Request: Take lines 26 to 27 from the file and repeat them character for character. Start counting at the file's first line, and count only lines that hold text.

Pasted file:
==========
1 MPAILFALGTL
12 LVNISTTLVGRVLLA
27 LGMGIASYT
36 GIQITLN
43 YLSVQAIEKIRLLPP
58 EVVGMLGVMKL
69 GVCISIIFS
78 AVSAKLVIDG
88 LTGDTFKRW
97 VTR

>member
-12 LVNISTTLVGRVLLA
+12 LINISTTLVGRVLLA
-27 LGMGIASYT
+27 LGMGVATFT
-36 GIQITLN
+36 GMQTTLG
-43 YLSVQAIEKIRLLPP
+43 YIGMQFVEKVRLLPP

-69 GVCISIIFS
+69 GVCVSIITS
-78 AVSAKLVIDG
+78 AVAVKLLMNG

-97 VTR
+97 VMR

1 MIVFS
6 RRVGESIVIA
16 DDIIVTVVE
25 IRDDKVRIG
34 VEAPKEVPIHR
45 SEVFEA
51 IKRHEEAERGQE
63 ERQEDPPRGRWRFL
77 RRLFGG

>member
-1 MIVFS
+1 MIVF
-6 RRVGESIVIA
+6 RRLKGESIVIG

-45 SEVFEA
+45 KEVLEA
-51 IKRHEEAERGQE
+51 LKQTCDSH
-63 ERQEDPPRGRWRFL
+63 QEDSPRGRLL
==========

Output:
1 MIVFS
6 RRVGESIVIA